An asteroid that was born in the belt between Mars and Jupiter was found floating about in the orbit of Neptune. The asteroid, a 291 km wide space rock called the 2004 EW95 was first spotted because of its composition. It is made of iron, silicon, and carbon, elements that are normally associated with inner Solar System bodies.
EW95 became an object of interest to astronomers after they found that it reflected only a little UV light unlike the other bodies in that region, reports Gizmodo.
Astronomers then used data from the Very Large Telescope, run by the ESA in Chile and found that the rock had a makeup similar to that of other asteroids in the Mars- Jupiter belt.
"It's very carbon-rich," noted Thomas Puzia, astronomy and astrophysics professor at the Pontifical Catholic University of Chile and one of the study's authors. "It's an asteroid that has been very likely flung out from the from the inner solar system, and displaced to the outskirts by interactions with the migrating planets."
There are several theories that attempt to explain how the Solar System was formed and one of them is that planets simply formed themselves based on what materials were available at the time – some 4.5 billion years back.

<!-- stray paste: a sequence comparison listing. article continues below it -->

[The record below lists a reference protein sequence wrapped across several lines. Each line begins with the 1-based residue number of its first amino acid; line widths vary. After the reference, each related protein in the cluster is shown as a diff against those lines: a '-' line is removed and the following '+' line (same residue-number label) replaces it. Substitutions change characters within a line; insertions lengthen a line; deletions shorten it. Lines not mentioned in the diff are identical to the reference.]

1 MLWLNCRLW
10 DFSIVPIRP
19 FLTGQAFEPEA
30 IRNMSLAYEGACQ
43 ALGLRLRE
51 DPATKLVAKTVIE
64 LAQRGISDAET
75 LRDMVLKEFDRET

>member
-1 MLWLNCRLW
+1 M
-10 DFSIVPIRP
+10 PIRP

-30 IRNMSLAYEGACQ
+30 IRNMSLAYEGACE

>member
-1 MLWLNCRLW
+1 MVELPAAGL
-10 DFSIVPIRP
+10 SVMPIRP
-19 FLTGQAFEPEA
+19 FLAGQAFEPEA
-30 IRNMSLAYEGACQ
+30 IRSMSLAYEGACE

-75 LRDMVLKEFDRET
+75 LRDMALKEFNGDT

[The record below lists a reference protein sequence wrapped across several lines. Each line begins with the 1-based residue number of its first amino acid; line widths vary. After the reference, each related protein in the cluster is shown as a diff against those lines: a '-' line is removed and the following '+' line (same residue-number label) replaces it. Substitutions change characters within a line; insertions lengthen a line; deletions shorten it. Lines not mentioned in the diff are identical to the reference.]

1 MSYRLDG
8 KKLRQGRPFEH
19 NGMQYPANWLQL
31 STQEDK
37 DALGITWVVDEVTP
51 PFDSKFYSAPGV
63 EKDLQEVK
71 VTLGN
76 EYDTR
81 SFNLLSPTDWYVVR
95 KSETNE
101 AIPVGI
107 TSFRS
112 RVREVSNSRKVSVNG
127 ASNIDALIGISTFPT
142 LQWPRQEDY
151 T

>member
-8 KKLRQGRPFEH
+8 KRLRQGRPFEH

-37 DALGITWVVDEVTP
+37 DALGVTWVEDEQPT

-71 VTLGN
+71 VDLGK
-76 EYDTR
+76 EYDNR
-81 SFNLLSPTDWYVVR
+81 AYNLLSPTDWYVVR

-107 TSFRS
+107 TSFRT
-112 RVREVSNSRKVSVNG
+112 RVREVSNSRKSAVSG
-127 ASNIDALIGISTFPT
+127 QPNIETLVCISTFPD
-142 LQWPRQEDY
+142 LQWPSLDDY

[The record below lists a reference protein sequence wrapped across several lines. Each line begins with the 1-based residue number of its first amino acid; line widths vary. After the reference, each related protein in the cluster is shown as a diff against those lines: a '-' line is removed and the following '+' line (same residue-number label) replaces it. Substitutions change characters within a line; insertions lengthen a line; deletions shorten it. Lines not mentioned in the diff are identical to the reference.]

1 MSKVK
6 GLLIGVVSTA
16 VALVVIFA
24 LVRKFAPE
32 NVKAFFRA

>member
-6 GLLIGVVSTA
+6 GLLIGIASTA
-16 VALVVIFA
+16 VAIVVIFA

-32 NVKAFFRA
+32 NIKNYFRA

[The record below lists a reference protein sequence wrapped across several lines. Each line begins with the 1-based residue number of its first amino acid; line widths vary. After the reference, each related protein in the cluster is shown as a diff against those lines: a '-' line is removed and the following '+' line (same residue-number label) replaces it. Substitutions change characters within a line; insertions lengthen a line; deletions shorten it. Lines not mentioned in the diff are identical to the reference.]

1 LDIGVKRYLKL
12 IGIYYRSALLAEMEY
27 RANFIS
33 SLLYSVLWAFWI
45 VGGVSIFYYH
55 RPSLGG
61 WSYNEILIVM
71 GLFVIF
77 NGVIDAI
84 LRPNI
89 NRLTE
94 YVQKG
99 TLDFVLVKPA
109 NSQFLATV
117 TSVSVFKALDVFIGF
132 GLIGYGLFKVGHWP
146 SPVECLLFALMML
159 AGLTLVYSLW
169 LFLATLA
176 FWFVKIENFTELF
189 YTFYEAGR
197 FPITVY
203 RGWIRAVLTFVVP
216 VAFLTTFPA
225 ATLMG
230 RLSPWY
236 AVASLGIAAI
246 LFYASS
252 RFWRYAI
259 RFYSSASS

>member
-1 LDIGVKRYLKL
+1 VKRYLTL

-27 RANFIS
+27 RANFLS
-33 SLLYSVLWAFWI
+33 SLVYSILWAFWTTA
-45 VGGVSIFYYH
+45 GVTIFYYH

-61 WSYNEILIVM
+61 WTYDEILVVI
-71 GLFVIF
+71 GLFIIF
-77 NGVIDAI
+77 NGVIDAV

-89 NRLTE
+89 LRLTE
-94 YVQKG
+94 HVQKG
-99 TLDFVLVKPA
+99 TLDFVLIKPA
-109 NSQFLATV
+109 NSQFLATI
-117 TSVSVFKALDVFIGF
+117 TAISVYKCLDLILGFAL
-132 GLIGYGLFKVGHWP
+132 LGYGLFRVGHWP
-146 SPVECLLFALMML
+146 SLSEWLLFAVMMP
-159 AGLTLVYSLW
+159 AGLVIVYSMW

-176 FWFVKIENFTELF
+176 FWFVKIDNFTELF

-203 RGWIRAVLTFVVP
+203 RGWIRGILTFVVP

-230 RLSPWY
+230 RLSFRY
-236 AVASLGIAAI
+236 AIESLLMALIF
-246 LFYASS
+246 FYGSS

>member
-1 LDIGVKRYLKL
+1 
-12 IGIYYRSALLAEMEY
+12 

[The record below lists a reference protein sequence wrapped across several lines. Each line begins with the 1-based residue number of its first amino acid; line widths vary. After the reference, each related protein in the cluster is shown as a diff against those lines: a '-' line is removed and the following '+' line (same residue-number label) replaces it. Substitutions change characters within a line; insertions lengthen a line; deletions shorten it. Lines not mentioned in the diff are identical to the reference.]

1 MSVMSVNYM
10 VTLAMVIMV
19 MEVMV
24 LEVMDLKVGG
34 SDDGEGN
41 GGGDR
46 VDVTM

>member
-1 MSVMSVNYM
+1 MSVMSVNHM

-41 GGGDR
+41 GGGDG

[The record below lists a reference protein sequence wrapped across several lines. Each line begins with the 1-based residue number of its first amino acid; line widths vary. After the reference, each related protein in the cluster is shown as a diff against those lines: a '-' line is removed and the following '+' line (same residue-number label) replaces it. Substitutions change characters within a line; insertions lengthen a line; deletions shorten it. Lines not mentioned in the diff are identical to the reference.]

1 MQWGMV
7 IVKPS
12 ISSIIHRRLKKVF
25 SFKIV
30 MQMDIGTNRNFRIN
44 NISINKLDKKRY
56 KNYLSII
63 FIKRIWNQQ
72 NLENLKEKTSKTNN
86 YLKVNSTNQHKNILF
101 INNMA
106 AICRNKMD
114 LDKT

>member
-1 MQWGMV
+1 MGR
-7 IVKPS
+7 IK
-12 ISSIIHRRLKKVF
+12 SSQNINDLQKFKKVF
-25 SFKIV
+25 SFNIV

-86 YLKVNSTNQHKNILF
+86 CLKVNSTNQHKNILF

But why do inner planets look so vastly different from the outer ones? This can be explained through the "Grand Tack" hypothesis. It states that in its initial years, both Jupiter and Saturn should have been a lot closer and then moved a lot further away from the Sun before ending up in their current orbits. This movement and the force of the gravity could have sent a few asteroids hurtling out away from their position, notes the report. The EW95 could be one of those rocks.
Studying these rocks is not easy, say the researchers. "These things are really faint," said Puzia. "You're really pushing the limits of the largest telescopes."
Finding this rock near Neptune could mean that the Grand Tack hypothesis, is in fact more viable now. The idea that Saturn and Jupiter danced around the Solar System, causing a great deal of commotion along the way could be the best explanation so far.
"The next step is to do large surveys and assess the statistical distribution of these objects with this kind of chemistry in the outskirts of the solar system," said Puzia, noting that this observation is only one of its kind and that there needs to be many more made.
The study was first published in The Astrophysical Journal Letters.